Comparing and Contrasting Simple and Compound Interest Trudy Mighty Union Institute and University Contemporary Mathematics GMAT 105 Professor Reginald J Fox The rationale for computing interest on the bi-weekly principal amount is that in compound interest calculation it is assumed that interest can be earned either on the first or last day the deposit has been made. In theory the bi-weekly deposit can be treated as an annuity. By definition an annuity refers to a financial arrangement in which an individual makes periodic deposits or payments for a given period. It is considered as a savings scheme in which an investor saves regular sums of money to his or her account. It can be either an ordinary annuity or annuity due. The former of interest rate and cost of credit. Journal of Business Ethics 16 (5) 531-535. link.springer.com Appendix Compound interest formula 828675184785r n n nt r n n nt 11715741181100011525251181090FV=P 1+ Where FV= future values P=principal amount r=annual interest rate n=number of times compounded per year and t=time in years =$4 000 (1+0.08/1)1 =$ 4 320 Interest =$ 4 320-$4 000 =$320 Annuity formula Where S = Future Value R = Payment x=Interest rate y=Period t=Time in years y=period i = Interest rate which can be calculated by: i = x / y and n = total time period calculated by: n = t*y In the example n=1*26(number of biweekly payments in one year) i=0.08/26 =0.003076 Therefore S=300 ((1+0.00376)26 -1)/0.003076) =$8 109 Interest=$8 109-($300*26) =$309 [...]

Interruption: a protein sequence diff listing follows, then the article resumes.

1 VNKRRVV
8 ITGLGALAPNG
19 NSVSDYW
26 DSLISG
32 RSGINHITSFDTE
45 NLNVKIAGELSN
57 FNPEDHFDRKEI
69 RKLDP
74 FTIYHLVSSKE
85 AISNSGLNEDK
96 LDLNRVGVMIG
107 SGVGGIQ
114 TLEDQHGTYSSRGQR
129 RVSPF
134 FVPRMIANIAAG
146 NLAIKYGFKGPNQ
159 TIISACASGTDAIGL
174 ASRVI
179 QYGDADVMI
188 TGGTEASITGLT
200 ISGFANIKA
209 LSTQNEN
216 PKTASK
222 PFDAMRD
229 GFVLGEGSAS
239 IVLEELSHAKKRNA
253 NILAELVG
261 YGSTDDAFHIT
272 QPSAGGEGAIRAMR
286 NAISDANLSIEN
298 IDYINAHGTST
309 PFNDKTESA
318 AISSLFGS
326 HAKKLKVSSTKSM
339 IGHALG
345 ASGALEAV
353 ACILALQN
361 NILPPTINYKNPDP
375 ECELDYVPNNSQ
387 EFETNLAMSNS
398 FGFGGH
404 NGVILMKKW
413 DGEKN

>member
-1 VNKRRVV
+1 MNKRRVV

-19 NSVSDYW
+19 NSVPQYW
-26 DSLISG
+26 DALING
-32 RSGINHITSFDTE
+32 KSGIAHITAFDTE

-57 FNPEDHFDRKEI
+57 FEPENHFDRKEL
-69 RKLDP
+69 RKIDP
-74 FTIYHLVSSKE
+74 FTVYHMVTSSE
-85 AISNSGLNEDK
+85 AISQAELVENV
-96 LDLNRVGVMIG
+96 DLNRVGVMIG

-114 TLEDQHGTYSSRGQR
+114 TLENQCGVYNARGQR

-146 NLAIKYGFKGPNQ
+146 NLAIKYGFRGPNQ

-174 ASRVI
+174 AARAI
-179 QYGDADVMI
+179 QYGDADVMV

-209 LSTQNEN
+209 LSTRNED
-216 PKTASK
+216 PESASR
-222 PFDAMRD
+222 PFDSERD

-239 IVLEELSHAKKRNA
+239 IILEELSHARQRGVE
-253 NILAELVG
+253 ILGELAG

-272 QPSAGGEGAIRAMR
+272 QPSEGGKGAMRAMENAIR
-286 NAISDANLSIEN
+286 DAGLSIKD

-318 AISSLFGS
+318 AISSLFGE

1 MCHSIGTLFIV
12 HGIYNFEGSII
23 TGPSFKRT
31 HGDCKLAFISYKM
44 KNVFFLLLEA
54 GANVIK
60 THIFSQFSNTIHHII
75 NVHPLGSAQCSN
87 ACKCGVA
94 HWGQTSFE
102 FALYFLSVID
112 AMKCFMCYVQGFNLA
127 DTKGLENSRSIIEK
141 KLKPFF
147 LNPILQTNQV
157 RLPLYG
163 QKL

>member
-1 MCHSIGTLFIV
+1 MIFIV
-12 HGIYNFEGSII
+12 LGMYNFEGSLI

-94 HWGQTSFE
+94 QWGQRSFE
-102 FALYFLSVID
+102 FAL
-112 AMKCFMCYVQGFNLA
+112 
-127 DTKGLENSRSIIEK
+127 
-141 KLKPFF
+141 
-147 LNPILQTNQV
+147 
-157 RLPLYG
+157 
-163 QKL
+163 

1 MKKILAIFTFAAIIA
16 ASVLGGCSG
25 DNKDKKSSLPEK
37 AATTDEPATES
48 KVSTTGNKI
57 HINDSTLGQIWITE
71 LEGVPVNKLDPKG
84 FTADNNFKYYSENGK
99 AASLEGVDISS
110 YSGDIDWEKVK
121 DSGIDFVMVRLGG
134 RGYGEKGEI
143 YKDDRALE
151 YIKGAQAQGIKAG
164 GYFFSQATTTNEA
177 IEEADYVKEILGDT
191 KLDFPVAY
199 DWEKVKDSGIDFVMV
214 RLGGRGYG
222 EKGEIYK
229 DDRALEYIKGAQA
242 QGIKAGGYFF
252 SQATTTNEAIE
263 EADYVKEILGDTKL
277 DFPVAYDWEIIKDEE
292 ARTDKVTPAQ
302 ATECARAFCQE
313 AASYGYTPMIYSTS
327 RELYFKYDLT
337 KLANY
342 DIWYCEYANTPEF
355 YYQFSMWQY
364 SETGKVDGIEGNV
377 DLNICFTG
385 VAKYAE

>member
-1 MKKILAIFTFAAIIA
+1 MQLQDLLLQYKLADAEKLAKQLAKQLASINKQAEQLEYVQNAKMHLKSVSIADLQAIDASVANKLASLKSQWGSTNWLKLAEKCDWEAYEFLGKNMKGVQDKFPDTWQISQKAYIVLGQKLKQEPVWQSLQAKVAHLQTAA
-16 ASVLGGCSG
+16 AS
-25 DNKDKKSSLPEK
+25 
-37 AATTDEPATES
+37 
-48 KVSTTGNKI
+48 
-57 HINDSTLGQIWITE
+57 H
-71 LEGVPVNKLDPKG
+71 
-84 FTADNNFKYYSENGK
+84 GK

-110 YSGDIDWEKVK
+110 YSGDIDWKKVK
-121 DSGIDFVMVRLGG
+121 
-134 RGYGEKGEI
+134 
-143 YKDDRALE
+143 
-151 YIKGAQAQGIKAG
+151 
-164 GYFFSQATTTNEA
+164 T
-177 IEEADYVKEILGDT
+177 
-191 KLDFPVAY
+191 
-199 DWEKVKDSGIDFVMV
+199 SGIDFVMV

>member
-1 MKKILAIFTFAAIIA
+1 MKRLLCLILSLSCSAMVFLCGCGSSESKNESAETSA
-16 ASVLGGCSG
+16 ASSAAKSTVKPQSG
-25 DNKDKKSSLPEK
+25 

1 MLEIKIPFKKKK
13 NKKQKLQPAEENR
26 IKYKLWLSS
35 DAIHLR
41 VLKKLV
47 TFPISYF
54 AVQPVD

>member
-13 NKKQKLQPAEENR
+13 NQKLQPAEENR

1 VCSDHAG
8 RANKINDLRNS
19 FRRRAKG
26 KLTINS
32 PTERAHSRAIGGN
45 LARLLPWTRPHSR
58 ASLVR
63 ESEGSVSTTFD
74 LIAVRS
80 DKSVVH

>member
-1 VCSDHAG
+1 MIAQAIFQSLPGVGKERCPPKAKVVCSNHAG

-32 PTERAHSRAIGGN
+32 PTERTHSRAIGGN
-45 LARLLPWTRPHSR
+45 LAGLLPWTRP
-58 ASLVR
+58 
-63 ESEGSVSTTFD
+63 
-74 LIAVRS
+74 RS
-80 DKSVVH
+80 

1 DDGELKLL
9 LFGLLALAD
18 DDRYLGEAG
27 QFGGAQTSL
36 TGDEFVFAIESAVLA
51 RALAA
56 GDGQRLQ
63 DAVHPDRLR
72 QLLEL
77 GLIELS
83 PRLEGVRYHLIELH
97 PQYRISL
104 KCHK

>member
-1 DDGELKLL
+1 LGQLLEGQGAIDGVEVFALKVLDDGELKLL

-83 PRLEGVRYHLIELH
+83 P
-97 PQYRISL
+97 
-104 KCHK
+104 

essay comparing & contrasting explaining the simple and compound interest and the ethical issues of both. Real world applications should be utilize to make valid points when necessary. I already have one page on information already presented.